How to Write a Paragraph in 2019 (Yes, the Rules Have Changed)

how to write a paragraph

Writing is tricky.

The same piece of content that earns you an A+ on your midterm would be marked as spam or deleted from a blog editor’s inbox.

Why is that?

Well, one reason is what constitutes a good paragraph differs from medium to medium.

How to write a paragraph for your college professor is different than writing a paragraph for a popular blog.

The good news?

In this post, you’ll learn the differences. We’ll go over paragraph writing for the digital age, and we’ll touch on the basics you need to know for school, magazines, and such.

But first, let’s look at why the rules for paragraph structure have changed…

Why Paragraph Writing Changed in the Digital Age

The main reason for the paragraph’s evolution is the way we consume media.

When we’re online, an onslaught of ads, pop-up notifications, cat videos, and vapid celebrity gossip are all competing for our attention.

As a result, writers have had to adapt.

Shorter paragraphs. More transitional words and phrases. Variation in rhythm.

Consider the drastic differences between this teacher-pleasing page from Habits of a Happy Brain (affiliate link) and this online article by Tomas Laurinaricius reviewing the same book:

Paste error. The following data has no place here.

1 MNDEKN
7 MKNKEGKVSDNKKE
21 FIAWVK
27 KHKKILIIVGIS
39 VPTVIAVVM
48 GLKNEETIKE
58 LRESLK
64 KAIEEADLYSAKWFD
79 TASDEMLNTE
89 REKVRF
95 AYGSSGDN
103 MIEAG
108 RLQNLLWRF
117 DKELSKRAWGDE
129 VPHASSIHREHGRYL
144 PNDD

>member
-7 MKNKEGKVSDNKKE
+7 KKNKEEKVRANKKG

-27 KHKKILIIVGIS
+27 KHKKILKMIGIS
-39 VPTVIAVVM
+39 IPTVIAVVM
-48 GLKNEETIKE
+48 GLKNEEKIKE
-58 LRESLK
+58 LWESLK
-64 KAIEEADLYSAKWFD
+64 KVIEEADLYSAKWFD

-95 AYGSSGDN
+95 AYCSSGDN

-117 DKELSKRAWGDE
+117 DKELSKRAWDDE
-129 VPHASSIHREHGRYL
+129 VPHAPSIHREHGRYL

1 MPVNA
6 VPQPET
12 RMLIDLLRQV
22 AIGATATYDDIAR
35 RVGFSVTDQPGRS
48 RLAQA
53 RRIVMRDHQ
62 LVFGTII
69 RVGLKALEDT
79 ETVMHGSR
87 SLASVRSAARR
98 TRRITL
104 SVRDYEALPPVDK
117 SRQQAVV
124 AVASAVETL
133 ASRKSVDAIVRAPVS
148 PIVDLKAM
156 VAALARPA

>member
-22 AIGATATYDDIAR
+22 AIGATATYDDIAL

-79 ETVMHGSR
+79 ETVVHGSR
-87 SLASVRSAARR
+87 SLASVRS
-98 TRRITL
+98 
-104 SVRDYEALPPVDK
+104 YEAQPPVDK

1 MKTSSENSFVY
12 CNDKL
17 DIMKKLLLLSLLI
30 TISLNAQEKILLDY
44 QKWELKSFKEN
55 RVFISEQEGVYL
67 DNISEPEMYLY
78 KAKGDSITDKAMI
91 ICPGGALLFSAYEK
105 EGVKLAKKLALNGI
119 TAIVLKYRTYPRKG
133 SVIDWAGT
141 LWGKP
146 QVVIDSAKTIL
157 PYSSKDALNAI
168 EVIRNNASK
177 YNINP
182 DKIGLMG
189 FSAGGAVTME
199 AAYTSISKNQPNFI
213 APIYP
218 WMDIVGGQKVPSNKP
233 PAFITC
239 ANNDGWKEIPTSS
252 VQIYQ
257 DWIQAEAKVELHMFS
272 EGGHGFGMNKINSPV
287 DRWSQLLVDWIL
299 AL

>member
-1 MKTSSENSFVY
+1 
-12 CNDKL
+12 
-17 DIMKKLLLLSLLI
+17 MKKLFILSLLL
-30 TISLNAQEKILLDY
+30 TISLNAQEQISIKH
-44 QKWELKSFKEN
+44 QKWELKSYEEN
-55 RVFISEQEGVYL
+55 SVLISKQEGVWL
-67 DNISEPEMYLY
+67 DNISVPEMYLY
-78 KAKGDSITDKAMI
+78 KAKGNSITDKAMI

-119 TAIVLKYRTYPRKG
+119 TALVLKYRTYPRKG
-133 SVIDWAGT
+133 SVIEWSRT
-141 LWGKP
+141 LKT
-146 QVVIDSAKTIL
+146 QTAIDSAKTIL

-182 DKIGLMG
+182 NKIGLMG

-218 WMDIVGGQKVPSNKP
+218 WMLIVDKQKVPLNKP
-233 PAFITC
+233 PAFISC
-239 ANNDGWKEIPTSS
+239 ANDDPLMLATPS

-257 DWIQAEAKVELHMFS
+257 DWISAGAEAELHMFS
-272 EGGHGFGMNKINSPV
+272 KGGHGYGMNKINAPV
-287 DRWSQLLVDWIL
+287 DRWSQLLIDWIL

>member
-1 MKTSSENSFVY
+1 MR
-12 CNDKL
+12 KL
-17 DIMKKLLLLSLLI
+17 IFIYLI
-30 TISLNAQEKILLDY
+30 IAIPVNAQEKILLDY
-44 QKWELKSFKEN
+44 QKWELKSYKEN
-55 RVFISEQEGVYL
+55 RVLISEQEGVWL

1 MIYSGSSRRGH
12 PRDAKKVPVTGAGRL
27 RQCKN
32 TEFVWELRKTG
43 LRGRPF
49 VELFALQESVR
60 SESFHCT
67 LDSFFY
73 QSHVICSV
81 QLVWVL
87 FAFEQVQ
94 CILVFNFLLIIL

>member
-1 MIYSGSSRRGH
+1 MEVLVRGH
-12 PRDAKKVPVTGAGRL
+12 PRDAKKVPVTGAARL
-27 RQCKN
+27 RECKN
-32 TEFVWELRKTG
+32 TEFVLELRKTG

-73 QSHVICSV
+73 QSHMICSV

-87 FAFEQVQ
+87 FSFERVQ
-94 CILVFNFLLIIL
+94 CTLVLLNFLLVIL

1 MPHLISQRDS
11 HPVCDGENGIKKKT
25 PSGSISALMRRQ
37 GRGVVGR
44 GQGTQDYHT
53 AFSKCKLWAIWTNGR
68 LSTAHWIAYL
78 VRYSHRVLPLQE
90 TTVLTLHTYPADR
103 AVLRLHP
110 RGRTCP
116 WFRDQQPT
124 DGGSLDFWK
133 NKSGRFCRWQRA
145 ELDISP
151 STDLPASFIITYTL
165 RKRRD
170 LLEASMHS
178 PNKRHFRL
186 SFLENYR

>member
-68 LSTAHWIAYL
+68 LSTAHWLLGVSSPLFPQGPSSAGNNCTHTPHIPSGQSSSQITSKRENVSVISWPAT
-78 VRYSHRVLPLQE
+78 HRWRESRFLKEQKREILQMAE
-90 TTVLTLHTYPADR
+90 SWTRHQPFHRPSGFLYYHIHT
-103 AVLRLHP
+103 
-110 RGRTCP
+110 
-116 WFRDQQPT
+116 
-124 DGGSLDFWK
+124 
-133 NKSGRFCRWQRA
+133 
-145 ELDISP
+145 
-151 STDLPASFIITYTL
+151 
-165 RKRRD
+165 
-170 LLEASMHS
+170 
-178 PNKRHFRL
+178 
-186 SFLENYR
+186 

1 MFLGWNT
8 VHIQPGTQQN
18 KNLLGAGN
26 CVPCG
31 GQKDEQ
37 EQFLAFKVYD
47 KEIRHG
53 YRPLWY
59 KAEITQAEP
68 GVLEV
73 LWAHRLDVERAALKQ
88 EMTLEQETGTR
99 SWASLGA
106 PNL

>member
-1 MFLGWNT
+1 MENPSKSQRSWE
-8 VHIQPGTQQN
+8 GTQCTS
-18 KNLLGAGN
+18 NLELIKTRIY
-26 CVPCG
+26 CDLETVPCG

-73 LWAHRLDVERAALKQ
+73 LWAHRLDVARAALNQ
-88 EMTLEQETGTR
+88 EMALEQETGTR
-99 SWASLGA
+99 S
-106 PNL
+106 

Contrast Paragraphs in a book vs. online article.

In short:

When we open a book or magazine, we’re usually at home or somewhere quiet. We’ll set aside some time and give it our full attention.

But online, we scan content and decide, within seconds, whether to stay or go.

To survive in digital media, writers have to account for shorter attention spans and increased competition.

So, now that we understand the why, let’s look at the how.

The Rules of the 2019 Paragraph

Rule #1. In Digital Media, Short Paragraphs are Mandatory


Online, one of the easiest ways to instantly turn off your audience is to present them with a big wall of text that has few breaks and little white space.

We have adapted to expect and prefer paragraphs that are short because they look and feel easier to read. Short paragraphs are easier to scan, and they allow readers to consume the article in bite-sized chunks, which helps maintain their focus.

Consider, for example, the ease with which you can read the introduction to this article by Mel Wicks:

Easy to read introductions